Literary Echoes of the Last Great Depression
Jason Boog on Horace Gregory's Hard Times Memoir
More than 6.6 million Americans filed for unemployment this week. Like everything else we’ve experienced recently, it is impossible to express all the sadness and pain wrapped inside that unprecedented statistic. In 1933, at the lowest moment of the Great Depression, unemployment in the United States peaked at 24.9 percent, but economist Miguel Faria-e-Castro thinks we could see an unimaginable 32 percent unemployment rate as the singular disaster of 2020 unfolds.
Unprecedented. Unimaginable. I reach for those words so often these days that the meaning dissolves. No literary map exists for this territory we now inhabit, but I keep returning to the work of writers who survived the economic upheaval of the 1930s. This week, I reread The House on Jefferson Street, a memoir by Horace Gregory, an American poet and author who struggled to support a family during the Great Depression. “We made our way, and by strenuous efforts, paid the rent. ‘Free-lance’ writing, so it seemed, left little time free for anything else,” he wrote, describing a life we can all recognize in our gig-driven 21st century. I could especially relate to his “touch-and-go, up-and-down” lifestyle as a writer with two kids, both of us writing marketing copy alongside book review assignments.
When the stock market crashed in 1929, Gregory counted his dwindling funds—just like millions of families today. “We were never sure of what would happen tomorrow much less the day after next,” Gregory recalled in his memoir. “My own savings were non-existent. Our small balances in the bank were scarcely enough to sustain a checking account.” Like Gregory, I grew up in a middle-class white family in the Midwest—a privilege that provides some protection from the worst effects of economic collapse. Even though I’m very fortunate to have work right now, I feel the tightening pressure described in his book.The consequences of job loss are also felt by workers’ children, who can suffer from the consequences even as adults, and by their families.
As I try to imagine what sort of life I will be able to provide for my kids these next few years, Gregory’s panic shimmers underneath it all. “We found that the whole of our wealth was a silver quarter, shining brightly on the green burlap tablecloth,” he wrote, a bittersweet memory of one of the times his money ran out. “The quarter was so small a sum as to appear frivolous; we hastened to spend most of it on a packet of cigarettes. That night we slept peacefully.”
Gregory’s memoir bends around the black hole of the 1930s. “There was so much talk of the Depression, one began to see it and feel it everywhere,” he wrote. “Everything looked worn-down, and that everyone looked less secure, less fortunate.” That’s how catastrophe colors everything—my daily walk warps when I see neighbors in face masks and a teddy bear in somebody’s window seems like horror movie set piece.
The Great Depression wounded everyone it touched, and our own disaster will reshape the rest of our lives. Economist Till von Wachter explained this to Congress in his 2010 testimony, “Long-Term Unemployment: Causes, Consequences and Solutions,” diagnosing what happens to workers who endure job loss and unemployment in times of economic turmoil. “During this period, job losers can experience declines in health. In severe downturns, these health declines can lead to significant reductions in life expectancy of one to one-and-a-half years. The consequences of job loss are also felt by workers’ children, who can suffer from the consequences even as adults, and by their families. All of these costs are likely to be greater for the long-term unemployed,” he said.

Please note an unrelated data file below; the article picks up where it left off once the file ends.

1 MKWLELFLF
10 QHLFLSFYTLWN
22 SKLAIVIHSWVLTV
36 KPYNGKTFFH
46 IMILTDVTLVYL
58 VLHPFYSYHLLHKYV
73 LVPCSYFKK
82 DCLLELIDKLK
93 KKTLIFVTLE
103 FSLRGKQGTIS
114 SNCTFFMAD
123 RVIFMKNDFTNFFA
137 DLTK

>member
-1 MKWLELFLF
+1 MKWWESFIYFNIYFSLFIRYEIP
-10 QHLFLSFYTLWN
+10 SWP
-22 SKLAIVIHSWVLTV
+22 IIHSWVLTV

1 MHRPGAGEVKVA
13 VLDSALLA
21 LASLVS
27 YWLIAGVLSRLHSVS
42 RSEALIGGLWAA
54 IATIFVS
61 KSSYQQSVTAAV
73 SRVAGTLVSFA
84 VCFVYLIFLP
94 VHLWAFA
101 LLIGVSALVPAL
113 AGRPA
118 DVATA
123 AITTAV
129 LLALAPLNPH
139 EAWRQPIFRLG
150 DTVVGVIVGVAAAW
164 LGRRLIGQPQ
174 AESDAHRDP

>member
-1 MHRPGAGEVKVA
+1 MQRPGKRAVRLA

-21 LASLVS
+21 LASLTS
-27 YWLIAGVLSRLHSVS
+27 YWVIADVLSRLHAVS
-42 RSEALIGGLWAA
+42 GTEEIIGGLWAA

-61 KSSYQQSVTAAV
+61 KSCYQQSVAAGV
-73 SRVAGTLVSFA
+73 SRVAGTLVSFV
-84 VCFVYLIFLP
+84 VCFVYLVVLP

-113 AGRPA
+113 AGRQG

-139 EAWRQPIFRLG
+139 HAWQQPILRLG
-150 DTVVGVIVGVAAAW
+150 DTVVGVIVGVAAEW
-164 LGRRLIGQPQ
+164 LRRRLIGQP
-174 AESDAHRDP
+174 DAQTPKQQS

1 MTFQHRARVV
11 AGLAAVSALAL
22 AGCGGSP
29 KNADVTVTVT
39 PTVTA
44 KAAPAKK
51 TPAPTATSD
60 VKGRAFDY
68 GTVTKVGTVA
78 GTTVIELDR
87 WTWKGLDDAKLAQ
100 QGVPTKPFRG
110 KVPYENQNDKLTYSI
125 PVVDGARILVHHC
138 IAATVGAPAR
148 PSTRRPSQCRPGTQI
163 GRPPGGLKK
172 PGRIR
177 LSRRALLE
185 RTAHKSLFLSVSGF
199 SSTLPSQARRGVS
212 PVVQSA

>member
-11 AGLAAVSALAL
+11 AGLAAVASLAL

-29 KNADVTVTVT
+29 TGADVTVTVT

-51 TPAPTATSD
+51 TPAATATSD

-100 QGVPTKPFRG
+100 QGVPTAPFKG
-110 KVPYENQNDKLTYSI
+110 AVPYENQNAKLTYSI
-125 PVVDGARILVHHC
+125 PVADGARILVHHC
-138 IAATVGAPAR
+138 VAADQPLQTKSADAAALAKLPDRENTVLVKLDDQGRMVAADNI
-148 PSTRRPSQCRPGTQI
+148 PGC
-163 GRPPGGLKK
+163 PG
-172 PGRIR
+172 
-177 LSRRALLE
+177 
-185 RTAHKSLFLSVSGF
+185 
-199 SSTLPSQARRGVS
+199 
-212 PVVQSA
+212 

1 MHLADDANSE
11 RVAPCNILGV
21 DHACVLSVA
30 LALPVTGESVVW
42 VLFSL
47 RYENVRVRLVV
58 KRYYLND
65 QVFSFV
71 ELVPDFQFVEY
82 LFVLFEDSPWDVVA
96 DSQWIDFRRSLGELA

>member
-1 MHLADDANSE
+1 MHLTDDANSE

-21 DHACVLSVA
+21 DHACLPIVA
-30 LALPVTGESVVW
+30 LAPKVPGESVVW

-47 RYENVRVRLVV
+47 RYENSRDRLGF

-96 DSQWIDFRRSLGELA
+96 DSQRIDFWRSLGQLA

Literature and art will also twist around the gravity of our crisis. In his memoir, Gregory recalled meeting the painter Edward Hopper at the Whitney Museum on the cusp of the Great Depression, when American culture collided with the artist’s gloomy vision. This brief encounter reminded me of the lonely Hopper paintings circulating on Instagram as we all shelter in place. “I saw Hopper’s spare figure buttoned up in a Chesterfield topcoat, bending forward, hands clasped behind his back, to examine a canvas painted by a young contemporary,” wrote Gregory. “I heard him sigh, scarcely above his breath, ‘At last they’re all beginning to paint like me.’”
When I first discovered Gregory’s memoir, I focused on his passages about the Depression-distorted city with “empty, broken storefronts, and crippled neon lights” and “a windswept litter of torn newspapers and sodden shreds of cardboard boxes.” Now, I linger on moments of authentic happiness. Like how his family would eat lentil soup all week and then walk to a Chinese restaurant every Sunday—a simple extravagance that made the everything more bearable.
“The room was always more than three-quarters empty—other diners sat at tables far removed from us, couples mostly, dressed in colorless clothes, staring dumbly at one another. It always seemed that we were the only happy occupants of the place, and the two children, catching the mood of our holiday spirit, were exceptionally good-tempered,” he wrote.
Gregory cobbled together freelance writing work throughout the Depression, becoming a poetry professor and critic, nurturing generations of poets. He doesn’t offer us hope exactly, but he gives us a flicker of light to follow as we head into our new darkness.
Image: Looking for work in the San Joaquin Valley, courtesy National Archive.